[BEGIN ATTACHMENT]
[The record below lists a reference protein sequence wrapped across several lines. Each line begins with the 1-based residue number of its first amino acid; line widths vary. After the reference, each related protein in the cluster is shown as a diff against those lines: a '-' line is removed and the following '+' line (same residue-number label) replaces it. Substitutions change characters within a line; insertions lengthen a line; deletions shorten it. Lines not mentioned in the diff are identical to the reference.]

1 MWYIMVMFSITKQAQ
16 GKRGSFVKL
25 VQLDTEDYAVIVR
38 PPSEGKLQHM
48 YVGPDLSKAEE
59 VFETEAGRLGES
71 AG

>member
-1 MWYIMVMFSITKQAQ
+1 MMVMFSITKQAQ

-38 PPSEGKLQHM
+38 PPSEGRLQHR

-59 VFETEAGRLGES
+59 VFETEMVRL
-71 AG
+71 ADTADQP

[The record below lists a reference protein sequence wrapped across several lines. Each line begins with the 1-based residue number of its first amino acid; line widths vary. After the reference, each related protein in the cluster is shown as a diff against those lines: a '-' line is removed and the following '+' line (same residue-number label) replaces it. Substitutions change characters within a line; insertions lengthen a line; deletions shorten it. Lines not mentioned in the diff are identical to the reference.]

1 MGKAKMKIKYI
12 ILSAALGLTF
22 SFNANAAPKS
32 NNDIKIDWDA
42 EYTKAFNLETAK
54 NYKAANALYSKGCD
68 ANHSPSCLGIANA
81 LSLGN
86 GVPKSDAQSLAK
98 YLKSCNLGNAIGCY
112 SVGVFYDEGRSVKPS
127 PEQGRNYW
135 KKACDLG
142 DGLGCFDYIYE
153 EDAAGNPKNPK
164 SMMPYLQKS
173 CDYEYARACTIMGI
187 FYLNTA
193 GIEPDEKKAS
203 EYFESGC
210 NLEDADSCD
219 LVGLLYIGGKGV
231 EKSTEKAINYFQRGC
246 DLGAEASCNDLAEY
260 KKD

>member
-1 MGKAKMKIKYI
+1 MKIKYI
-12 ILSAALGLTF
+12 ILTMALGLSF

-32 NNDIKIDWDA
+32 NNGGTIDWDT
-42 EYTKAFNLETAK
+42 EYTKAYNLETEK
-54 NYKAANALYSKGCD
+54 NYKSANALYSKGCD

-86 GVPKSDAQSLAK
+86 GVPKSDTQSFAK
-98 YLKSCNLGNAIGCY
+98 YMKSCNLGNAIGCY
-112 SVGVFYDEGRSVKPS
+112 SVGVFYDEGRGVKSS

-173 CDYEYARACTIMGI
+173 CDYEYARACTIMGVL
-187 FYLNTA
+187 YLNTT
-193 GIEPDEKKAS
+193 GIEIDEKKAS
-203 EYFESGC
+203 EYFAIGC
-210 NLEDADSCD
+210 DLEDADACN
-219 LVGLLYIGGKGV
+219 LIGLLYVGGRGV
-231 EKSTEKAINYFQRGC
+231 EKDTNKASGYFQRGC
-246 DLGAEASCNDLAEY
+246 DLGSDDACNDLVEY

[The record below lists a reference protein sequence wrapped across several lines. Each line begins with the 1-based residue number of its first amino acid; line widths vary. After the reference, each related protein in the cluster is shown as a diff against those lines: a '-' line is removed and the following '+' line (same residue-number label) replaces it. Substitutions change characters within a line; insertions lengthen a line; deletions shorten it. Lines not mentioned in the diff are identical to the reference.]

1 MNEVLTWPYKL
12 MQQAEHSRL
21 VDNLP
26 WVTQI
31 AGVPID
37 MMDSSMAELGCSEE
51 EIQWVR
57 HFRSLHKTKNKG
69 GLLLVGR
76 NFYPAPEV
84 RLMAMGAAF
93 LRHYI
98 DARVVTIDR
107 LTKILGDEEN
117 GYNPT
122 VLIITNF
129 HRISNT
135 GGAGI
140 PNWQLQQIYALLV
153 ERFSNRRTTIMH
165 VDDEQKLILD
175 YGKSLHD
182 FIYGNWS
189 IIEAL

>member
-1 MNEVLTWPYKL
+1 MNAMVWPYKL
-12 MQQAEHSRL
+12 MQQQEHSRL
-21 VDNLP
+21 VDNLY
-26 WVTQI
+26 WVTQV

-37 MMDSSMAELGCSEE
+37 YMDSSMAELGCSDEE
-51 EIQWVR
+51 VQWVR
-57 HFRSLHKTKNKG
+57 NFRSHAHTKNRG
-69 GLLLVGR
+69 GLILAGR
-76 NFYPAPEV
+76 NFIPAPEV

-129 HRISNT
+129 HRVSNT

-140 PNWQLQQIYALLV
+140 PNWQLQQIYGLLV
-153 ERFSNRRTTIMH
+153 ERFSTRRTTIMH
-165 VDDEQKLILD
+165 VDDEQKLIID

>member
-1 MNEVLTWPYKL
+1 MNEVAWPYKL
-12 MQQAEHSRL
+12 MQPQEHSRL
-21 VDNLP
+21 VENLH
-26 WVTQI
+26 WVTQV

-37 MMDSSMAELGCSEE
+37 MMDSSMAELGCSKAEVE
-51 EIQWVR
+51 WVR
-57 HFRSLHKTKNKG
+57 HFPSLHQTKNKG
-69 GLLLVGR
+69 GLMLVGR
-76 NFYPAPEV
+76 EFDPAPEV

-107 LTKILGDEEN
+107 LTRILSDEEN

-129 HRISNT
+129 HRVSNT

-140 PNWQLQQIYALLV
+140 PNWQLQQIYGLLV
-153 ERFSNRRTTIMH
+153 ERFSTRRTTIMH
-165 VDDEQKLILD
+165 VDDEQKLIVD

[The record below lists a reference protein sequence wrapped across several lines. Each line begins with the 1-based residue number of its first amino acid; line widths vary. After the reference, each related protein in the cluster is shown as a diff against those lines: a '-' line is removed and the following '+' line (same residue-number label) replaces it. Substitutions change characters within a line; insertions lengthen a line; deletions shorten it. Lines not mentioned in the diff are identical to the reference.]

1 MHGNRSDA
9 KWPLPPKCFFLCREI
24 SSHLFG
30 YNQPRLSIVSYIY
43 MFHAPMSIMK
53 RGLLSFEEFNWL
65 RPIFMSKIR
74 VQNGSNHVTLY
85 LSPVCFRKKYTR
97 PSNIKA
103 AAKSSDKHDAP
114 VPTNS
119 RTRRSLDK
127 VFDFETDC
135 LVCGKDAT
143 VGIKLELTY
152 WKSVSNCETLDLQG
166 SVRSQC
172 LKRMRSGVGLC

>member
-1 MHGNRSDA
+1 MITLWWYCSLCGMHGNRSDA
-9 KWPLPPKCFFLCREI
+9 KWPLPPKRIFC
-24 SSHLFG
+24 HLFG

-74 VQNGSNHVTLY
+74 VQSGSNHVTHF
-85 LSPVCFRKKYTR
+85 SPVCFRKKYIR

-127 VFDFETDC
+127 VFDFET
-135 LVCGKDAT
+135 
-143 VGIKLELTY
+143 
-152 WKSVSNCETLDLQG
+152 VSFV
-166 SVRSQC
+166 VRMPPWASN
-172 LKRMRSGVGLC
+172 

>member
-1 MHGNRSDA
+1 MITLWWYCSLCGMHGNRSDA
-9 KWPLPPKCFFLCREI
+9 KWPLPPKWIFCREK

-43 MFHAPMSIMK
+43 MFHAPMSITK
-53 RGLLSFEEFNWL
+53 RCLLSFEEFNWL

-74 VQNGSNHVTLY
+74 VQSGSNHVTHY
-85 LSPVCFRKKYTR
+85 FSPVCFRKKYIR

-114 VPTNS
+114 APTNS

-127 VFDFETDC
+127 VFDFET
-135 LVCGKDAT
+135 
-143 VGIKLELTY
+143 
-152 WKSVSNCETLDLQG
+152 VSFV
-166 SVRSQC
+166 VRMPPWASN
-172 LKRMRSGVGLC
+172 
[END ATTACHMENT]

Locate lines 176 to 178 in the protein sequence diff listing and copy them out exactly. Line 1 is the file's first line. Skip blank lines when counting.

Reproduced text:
166 SVRSQC
172 LKRMRSGVGLC

>member